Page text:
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Chris Amirault

Designing Good, Workable Wedding Cocktails

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Hi. 

 

I have been asked to design a wedding cocktail for an event in late spring. I've created cocktails for events in the past, but all of those have been in my control as bartender. In this situation, I'll be part of the wedding and thus not coordinating cocktail prep and service, which changes my role. 

 

So I'm wondering what two different groups think about two different topics. 

 

1. If you have been a guest or participant at a wedding with a signature cocktail,

 

or

 

2. If you have catered or bartended a wedding with a signature cocktail,

 

tell me about that drink and the experience:

 

a. how was the recipe determined?

 

b. what were the ingredients? were all readily available or did you have ingredients (infusions, bitters, etc.) that were prepared specifically for the drink? 

 

c. who made the drinks? if not you, what instructions did you provide for the person/people who made them? 

 

d. were they batched or made to order by someone?

 

e. did people like it? was the quality of the drink (dilution, temperature, garnish, etc.) truly up to snuff? 

 

f. any general advice? 

 

Thanks in advance! 


Chris Amirault

camirault@eGstaff.org

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Sir Luscious got gator belts and patty melts

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I  think generally you need to be careful that people don't get too schnockered by the signature cocktail.

 

Will it be the only cocktail available? What else will be available to drink?

 

Is it a cocktail/hors d'oeuvres only wedding, or will there be a sit-down dinner after cocktail hour?

 

I'd lean towards a lower alcohol cocktail - Bamboo, Adonis, something along those lines.

 

And i'd want it batched ahead of time, leaving as little ability to fuck it up by whomever is going to be serving it.

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Mitch Weinstein aka "weinoo"

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Now I remember a great cocktail we had in Bologna, which works nicely as an apertif, and would be hard to screw up, once the spirits are batched.

 

From Nu Lounge Bar in Bologna (a great place, if youre ever there), the Bolognese Americano...

 

The Bolognese Americano


40 ml Rosso Antico
40 ml Martini Bitter
1 dash Angostura BItters or Rhubarb Bitters
40 ml Tonic Water
Orange twist
Lemon twist

 

Shake Rosso Antico, Martini Bitter, Angostura/Rhubarb bitters & lemon twist with ice.  Pour un-strained into old fashioned glass. Add the tonic and orange twist.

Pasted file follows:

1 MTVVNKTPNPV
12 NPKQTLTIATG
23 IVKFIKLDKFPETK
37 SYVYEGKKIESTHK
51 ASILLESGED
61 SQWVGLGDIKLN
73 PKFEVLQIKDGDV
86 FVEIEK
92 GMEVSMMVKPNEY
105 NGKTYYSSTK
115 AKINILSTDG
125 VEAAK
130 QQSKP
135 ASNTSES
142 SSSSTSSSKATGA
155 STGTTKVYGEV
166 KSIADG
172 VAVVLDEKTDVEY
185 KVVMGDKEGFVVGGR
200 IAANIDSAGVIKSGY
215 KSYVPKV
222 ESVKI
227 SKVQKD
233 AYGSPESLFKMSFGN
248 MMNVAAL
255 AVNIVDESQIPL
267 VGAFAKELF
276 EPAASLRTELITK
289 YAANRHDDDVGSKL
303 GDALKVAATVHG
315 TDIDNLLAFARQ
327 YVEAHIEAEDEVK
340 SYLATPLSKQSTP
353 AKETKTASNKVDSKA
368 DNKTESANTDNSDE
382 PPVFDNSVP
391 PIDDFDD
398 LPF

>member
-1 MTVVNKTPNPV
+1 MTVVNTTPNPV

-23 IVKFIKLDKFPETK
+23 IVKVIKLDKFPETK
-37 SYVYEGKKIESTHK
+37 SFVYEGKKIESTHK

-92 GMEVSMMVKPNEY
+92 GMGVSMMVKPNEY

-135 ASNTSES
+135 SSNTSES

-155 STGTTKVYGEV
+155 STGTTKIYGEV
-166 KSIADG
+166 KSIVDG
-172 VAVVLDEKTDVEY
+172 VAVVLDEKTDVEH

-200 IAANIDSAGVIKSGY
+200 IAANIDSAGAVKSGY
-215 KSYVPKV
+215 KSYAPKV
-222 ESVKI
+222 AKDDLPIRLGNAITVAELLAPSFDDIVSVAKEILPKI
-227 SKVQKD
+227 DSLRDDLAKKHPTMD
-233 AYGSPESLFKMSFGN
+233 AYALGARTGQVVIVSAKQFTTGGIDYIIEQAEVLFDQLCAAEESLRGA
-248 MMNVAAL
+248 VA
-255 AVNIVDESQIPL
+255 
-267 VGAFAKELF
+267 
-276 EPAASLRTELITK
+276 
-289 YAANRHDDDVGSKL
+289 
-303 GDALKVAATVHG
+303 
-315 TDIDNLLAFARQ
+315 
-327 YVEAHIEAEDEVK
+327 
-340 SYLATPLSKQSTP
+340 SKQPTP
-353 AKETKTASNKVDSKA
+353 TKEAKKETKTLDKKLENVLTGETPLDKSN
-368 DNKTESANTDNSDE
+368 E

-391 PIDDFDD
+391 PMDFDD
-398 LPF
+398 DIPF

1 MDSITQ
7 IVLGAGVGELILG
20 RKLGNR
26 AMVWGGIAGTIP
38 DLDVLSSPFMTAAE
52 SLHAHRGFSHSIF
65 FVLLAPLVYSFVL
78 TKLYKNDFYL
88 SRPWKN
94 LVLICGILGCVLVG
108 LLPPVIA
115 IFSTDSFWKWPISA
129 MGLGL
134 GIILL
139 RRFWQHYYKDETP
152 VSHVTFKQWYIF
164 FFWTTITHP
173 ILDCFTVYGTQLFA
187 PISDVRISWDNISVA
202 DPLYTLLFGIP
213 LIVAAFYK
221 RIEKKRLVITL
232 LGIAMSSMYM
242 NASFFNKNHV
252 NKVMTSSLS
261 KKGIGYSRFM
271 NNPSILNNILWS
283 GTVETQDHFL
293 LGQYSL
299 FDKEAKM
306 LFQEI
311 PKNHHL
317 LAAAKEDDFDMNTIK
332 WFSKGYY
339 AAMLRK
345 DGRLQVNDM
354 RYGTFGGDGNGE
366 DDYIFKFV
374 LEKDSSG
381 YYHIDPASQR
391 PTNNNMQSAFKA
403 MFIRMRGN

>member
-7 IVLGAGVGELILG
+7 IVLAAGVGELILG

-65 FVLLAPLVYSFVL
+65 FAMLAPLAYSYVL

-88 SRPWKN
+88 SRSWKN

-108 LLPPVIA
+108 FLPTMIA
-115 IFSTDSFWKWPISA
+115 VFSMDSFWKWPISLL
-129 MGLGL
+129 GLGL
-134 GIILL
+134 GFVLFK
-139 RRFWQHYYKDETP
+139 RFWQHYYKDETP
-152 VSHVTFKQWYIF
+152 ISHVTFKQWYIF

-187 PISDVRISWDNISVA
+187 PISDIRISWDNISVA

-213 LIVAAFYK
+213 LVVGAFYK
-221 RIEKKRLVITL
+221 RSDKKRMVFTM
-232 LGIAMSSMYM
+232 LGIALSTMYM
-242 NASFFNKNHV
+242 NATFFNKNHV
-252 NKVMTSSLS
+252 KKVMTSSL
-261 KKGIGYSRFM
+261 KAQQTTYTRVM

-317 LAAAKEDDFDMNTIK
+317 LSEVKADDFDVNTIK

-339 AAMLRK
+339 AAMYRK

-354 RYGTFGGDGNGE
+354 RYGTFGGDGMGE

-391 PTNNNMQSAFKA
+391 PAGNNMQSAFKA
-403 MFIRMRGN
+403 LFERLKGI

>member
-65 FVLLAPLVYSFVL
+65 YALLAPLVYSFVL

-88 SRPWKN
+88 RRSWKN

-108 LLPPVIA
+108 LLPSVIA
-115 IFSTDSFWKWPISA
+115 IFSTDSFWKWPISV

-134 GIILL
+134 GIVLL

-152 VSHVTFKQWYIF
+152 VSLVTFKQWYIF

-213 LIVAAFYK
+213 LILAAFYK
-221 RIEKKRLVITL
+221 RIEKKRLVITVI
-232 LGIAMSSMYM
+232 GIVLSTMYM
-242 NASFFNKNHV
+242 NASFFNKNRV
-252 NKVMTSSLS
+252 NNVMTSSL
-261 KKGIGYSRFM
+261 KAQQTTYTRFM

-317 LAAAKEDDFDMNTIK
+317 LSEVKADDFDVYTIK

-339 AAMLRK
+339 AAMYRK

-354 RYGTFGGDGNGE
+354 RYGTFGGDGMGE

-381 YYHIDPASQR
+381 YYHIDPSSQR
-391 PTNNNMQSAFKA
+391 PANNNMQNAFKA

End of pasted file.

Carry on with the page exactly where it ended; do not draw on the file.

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Mitch Weinstein aka "weinoo"

mweinstein@eGstaff.org

Tasty Travails - My Blog

My eGullet FoodBog - A Tale of Two Boroughs

Was it you baby...or just a Brilliant Disguise?

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2. If you have catered or bartended a wedding with a signature cocktail,

 

tell me about that drink and the experience:

 

a. how was the recipe determined?

 

b. what were the ingredients? were all readily available or did you have ingredients (infusions, bitters, etc.) that were prepared specifically for the drink? 

 

c. who made the drinks? if not you, what instructions did you provide for the person/people who made them? 

 

d. were they batched or made to order by someone?

 

e. did people like it? was the quality of the drink (dilution, temperature, garnish, etc.) truly up to snuff? 

 

f. any general advice? 

 

Thanks in advance! 

 

Hi Chris, we do a fair amount of weddings and rehearsal dinners at the restaurant but they usually max out at 50 guests. My boss really likes a welcome cocktail and she is insistent that its a mixed drink and not just wine like prosecco.

 

We try and take suggestions from the bride and groom, but lately they want our recommendations and we seem to gravitate to French 75's and Old Fashioneds. More out of inventory and stocking constraints than any other reason. These definitely get batched. The Old Fashioned is batched with no dilution and simply gets poured over ice with an expressed orange peel. For the French 75, the gin, lemon juice & sugar are batched and diluted then kept in an ice water bath.

 

A big problem we've had with these drinks is that they are just too delicious and people get into trouble drinking them. I remember attending a wedding at probably the fanciest place in Boston. There was a cocktail chosen by the bride and groom but they were not batched. It really took absolutely forever to get a drink, BUT it really kept us all out of trouble. Their drinks were exquisite and I think the guests really respected the care it took to assemble them and were not aware of the batched possibilities. When you work these weddings its almost seems like slow drink times are better than having to cut off hoards of people. Though I would really love to hear other people's ideas in the age of automation. When I made the first craft kegged cocktails all those years ago, egullet member David Santucci in attendance was quick to names them Panty Dropper Party Killers. Back then I was even exploring High Extract drink making which is now a banned technique though few are even aware the potential exists.